Sign up for Englemed updates from TwitterSign up for Englemed updates from Facebook
Contact Englemed
Our contact email address.
We can provide a specialist, tailored health and medical news service for your site.
Click here for more information
RSS graphic XML Graphic Add to Google
About Englemed news services - services and policies.
Englemed News Blog - Ten years and counting.
Diary of a reluctant allergy sufferer - How the British National Health Service deals with allergy.
BookshopFor books on women's health, healthy eating ideas, mental health issues, diabetes, etc click here

WWW Englemed
Copyright Notice. All reports, text and layout copyright Englemed Ltd, 52 Perry Avenue, Birmingham UK B42 2NE. Co Registered in England No 7053778 Some photos copyright Englemed Ltd, others may be used with permission of copyright owners.
Disclaimer: Englemed is a news service and does not provide health advice. Advice should be taken from a medical professional or appropriate health professional about any course of treatment or therapy.
Treatment hope for cognitive symptoms in Parkinson's disease
Tues May 17th - Ultra-powerful 7T MRI scanners could help to identify those patients with conditions such as Parkinson's disease who would benefit from new treatments for cognitive symptoms that were previously untreatable, British researchers report today. More
E-cigarettes as effective as patches for pregnant women
Tues May 17th - E-cigarettes can help pregnant women to stop smoking and are as safe as nicotine patches, according to new UK research. More
On 09/10/2020 William Haworth wrote:
How long is recovery time after proceedure... on Ablation cuts atrial fibrillat...
On 08/02/2018 David Kelly wrote:
Would you like to write a piece about this to be i... on Researchers unveil new pain re...
On 23/10/2017 Cristina Pereira wrote: on HIV breakthrough - MRC...
On 12/09/2017 Aparna srikantam wrote:
Brilliant finding! indeed a break through in under... on Leprosy research breakthrough...
On 01/07/2017 Annetta wrote:
I have been diagnosed with COPD for over 12 years.... on Seaweed plan for antimicrobial...
guide to breast disorders guide to womb disorders guide to menopause Complete Women's Health: from The Royal College of Obstetricians and Gynaecologists For books and family gift ideas click here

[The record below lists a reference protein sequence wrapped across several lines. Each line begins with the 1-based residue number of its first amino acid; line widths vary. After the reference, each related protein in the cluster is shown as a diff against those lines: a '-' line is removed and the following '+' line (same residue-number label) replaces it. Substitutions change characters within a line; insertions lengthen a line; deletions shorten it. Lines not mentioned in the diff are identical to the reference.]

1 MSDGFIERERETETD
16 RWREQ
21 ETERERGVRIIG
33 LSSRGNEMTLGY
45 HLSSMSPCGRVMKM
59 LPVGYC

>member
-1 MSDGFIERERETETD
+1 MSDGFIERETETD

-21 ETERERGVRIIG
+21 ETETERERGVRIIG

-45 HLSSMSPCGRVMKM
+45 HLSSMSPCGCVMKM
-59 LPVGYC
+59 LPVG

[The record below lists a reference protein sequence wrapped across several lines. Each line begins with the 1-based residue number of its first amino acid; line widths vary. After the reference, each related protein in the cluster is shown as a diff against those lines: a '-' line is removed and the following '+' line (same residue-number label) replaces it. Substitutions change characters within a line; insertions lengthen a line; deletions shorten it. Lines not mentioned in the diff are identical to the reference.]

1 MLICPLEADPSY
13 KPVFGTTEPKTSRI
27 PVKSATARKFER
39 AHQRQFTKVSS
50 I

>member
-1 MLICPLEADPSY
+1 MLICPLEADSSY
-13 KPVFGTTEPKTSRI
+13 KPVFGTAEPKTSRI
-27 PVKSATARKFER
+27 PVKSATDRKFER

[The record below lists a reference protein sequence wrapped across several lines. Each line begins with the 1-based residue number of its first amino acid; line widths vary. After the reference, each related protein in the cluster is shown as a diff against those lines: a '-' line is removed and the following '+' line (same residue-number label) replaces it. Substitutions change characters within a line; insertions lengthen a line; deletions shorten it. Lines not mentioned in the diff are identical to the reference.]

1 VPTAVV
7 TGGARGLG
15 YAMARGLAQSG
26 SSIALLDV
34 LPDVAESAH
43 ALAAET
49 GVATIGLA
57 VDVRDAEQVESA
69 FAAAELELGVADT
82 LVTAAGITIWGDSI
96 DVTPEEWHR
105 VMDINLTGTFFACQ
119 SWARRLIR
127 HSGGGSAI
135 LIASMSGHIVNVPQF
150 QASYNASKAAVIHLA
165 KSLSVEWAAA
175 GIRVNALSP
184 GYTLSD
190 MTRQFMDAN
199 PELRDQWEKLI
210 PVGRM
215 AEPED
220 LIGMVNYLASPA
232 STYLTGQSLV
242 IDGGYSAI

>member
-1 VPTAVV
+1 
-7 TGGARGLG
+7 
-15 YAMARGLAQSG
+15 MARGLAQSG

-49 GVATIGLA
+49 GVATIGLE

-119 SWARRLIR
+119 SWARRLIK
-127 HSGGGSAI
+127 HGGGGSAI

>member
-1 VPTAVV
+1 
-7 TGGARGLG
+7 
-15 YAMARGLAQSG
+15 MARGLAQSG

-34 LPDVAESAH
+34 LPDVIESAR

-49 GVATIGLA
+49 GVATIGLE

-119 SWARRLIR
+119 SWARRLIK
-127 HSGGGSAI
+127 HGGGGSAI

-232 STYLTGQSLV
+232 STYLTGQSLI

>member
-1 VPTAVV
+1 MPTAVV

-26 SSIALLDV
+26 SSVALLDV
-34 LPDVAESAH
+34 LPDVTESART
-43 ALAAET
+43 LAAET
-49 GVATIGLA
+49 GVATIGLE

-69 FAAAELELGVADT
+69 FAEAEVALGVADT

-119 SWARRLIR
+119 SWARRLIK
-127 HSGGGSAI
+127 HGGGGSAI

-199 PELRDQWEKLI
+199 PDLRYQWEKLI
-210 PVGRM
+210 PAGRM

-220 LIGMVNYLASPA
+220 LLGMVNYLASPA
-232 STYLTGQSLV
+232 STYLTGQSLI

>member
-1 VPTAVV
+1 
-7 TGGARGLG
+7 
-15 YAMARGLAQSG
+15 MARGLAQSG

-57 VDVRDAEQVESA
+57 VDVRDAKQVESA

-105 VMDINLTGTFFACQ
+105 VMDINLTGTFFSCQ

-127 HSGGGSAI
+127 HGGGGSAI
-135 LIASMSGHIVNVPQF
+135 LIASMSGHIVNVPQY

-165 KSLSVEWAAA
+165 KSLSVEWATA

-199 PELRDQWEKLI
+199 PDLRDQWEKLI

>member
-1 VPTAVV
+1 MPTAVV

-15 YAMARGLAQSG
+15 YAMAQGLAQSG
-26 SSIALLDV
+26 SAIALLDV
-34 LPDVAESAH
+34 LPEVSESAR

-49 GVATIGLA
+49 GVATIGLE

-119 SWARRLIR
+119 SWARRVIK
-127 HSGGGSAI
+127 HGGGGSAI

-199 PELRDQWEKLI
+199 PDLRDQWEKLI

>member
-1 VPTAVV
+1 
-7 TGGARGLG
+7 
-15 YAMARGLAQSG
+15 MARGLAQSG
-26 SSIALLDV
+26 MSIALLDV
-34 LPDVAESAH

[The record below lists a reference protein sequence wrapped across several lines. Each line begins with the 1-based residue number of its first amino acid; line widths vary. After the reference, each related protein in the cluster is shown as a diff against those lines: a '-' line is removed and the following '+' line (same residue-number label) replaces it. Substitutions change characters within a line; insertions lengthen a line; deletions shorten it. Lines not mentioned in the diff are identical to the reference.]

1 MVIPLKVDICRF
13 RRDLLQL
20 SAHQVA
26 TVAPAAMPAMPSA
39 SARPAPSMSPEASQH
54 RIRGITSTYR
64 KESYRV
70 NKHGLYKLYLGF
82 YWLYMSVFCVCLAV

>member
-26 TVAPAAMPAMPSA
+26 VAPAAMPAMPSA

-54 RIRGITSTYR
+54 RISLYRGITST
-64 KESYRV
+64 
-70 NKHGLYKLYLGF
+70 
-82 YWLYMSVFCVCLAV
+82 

RSS graphic XML Graphic

Cystitis treatment over the counter?

Wednesday July 15th, 2015

Antibiotic treatments for cystitis should be available without a prescription, a senior GP says today.

About 30% of women will have been affected by an acute uncomplicated urinary tract infection such as cystitis by the age of 26.

Dr Kyle Knox of Nuffield Department of Primary Care Health Sciences, Oxford, UK, believes: "Uncomplicated cystitis is common and easily treated with drugs such as nitrofurantoin."

But his proposals were rejected by his professional college, which warned against increasing access to antibiotics.

Writing in The BMJ, Dr Knox states: "Acute uncomplicated urinary tract infections usually resolve without sequelae and rarely progress, but they result in considerable morbidity, and the goal of treatment is to ameliorate the severity and duration of symptoms."

Individual's responses to oral antimicrobials are known and predictable, he adds, and the guidance on their management can be summarised in a simple flowchart which requires little clinical assessment.

"In an era of ready access to information, increasing patient autonomy, and overstretched primary care services, therefore, it would seem a good idea for women to be able to access safe and effective treatment without the costs and delays associated with consulting a clinician to get a prescription," he believes.

With three million appointments a year being made in the UK for cystitis, and nitrofurantoin being generally well tolerated when used in short courses, over the counter availability "should be explored as part of the commitment to self care in the NHS's plan for 2014-15."

Dr Knox concludes that the current prescription-only approach "does nothing to limit antimicrobial use but creates urgent demand in primary care, as well as an additional hurdle for women accessing safe and effective treatment."

But Royal College of GPs chair Dr Maureen Baker said: "Whilst antibiotics can help in some cases, they are not always the most appropriate treatment as the cause is not always bacterial.

“Aside from the patient safety risks associated with deregulating access to some of these powerful drugs, we are currently amidst an international drive to reduce antibiotic use, in order to curb growing global resistance to them.

“Although the strain of antibiotics referenced in the article has actually seen very little resistance built up against it so far, making it more widely available would inevitably increase resistance to it and remove one of the few antibiotics with low resistance rates from the formulary, therefore adding to this global problem."

Knox, K. et al. Women should be able to treat urinary tract infections with antibiotics without a prescription. BMJ 15 July 2015 doi: 10.1136/bmj.h3441 [abstract]

Tags: Pharmaceuticals | UK News | Urology | Women's Health & Gynaecology

Printer friendly page Printer friendly page

Comment on this article:

<a>,<b> & <p> tags allowed
Please enter the letters displayed:
(not case sensitive)